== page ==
In the January 2003 issue of The Ladies Home Journal an article entitled “The Right Workout for You” tailors each style of workout to the goal you want to achieve. If it’s more energy they suggest getting more oxygen in your brain to feel alert by aerobics (that brisk morning walk). For stress reduction, either swimming or yoga is the ticket.

It’s no secret that high levels of stress often accompany this time of life. Career focus and earning a living, a growing family, further education-all are often juggled simultaneously. Physician Stephen Banister is very much aware of the need for stress-reducing skills in his practice. Believing that holistic medicine means including all the parts, he not only dispenses medicine but also coaches his patients on stress management and release, and, in fact, practices them himself.

“A favorite of mine is yelling alone in the car. It’s safe and it works. And it’s sure a lot better than drinking, punching someone, or screaming at another”-all coping mechanisms he sees lots of.

Writing thoughts and frustrations down helps too. Banister recommends journaling and letter writing as releases. (It might be good, he admits, to burn that letter rather than send it to the person you’re angry with.)

The result? Well, you sure can feel better. Symptoms that often have a stress component to them, such as headaches and back aches, often diminish in the wake of such measures.

Meditation and learning to breath properly are great destressors with no end of such claims as symptom reduction, as in insomnia, and less emotional reactiveness. Just one of the many offerings in this field of body/mind is the CD set “Meditation for Optimum Health” by two widely know and respected medical experts, Drs. Andrew Weil and Jon Kabit-Zinn.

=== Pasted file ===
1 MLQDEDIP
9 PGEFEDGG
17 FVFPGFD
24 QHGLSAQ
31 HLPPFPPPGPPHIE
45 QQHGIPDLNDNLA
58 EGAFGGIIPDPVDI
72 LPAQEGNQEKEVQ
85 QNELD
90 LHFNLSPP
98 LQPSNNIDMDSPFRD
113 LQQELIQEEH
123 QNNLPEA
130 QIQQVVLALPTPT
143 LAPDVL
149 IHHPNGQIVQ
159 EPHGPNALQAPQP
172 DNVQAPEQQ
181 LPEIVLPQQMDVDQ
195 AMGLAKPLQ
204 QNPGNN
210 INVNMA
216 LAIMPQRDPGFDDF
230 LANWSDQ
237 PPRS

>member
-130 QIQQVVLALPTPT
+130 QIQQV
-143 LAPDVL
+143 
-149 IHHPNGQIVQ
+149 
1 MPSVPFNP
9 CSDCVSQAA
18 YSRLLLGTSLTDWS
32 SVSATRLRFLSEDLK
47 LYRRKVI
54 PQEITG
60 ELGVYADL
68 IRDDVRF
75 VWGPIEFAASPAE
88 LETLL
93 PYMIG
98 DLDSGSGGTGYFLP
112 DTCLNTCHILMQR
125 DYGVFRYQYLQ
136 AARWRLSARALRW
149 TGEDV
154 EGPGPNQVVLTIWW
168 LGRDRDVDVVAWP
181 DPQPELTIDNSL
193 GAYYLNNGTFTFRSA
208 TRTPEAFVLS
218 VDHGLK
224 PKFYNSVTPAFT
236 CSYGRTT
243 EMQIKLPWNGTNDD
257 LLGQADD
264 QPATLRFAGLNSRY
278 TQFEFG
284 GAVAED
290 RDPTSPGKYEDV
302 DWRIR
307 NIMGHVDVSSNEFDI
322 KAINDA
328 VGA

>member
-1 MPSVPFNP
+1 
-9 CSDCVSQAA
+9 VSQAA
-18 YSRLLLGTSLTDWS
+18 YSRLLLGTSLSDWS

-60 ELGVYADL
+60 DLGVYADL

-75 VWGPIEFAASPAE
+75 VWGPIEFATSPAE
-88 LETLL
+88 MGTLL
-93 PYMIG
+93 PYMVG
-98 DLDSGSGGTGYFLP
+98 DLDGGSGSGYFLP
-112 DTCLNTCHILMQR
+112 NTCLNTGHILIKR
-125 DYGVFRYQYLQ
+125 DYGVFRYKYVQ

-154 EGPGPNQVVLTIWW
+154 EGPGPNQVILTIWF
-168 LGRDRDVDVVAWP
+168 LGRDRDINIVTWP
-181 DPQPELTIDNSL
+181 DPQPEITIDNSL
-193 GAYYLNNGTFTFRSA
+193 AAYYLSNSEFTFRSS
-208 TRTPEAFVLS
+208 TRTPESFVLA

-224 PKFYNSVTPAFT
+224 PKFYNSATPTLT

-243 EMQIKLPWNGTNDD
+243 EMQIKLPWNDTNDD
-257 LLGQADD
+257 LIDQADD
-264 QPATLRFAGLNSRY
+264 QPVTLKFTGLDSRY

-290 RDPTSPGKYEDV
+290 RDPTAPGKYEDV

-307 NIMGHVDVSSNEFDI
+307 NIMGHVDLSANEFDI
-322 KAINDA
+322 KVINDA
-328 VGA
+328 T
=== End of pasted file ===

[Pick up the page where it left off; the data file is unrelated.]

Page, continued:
Banister also has a lot to say about diet easing stress on the body/mind. Quite simply, the empty calories of junk food, sugar, and white flour (instead of whole grain) are stressors, whereas antioxidants found in fruits and vegetables are protective. “I don’t want to eat 80% of what I see in grocery stores,” he says, “and white flour should be illegal.

“SAD, or the standard American diet, would be funny if it weren’t so true.”

And, did you hear the latest about coffee (actually the caffeine in coffee)? The history of this beverage’s impact on our health is checkered to say the least. First it’s bad (dehydrator), then good (antioxidant), then bad again (a stressor). An abstract of an article written in Psychosomatic Medicine last year says that “people who consume caffeine may experience an increase in blood pressure, feel more stressed, and produce more stress hormones than on days when they opt for decaf.” Maybe those needing a more healthful jolt can develop a taste for green tea.

We set a bad stage for our latter years if we don’t pay attention in this part of our life. Inactivity, bad diet, unmanaged stress-a price is paid for these with the bill often coming due as we approach what might have been our “golden years.”

And what about our kids? When we take care of ourselves we’re taking care of our kids indirectly, by our example, and directly because we’ll be better able to care of them-and be around longer.